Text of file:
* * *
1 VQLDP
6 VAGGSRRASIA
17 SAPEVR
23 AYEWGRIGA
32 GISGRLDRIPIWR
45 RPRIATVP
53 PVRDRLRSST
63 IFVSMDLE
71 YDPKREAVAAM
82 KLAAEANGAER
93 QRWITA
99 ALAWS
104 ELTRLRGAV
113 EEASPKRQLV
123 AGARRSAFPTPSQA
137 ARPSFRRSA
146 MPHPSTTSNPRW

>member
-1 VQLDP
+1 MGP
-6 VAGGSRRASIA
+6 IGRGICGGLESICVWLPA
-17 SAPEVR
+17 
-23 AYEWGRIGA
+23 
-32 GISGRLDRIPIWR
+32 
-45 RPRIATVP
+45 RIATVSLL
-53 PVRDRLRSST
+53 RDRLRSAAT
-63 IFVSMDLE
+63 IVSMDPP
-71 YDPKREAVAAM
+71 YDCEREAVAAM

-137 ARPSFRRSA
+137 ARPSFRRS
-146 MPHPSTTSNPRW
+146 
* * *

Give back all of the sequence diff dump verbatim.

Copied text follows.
1 VQLDP
6 VAGGSRRASIA
17 SAPEVR
23 AYEWGRIGA
32 GISGRLDRIPIWR
45 RPRIATVP
53 PVRDRLRSST
63 IFVSMDLE
71 YDPKREAVAAM
82 KLAAEANGAER
93 QRWITA
99 ALAWS
104 ELTRLRGAV
113 EEASPKRQLV
123 AGARRSAFPTPSQA
137 ARPSFRRSA
146 MPHPSTTSNPRW

>member
-1 VQLDP
+1 MGP
-6 VAGGSRRASIA
+6 IGRGICGGLESICVWLPA
-17 SAPEVR
+17 
-23 AYEWGRIGA
+23 
-32 GISGRLDRIPIWR
+32 
-45 RPRIATVP
+45 RIATVSLL
-53 PVRDRLRSST
+53 RDRLRSAAT
-63 IFVSMDLE
+63 IVSMDPP
-71 YDPKREAVAAM
+71 YDCEREAVAAM

-137 ARPSFRRSA
+137 ARPSFRRS
-146 MPHPSTTSNPRW
+146 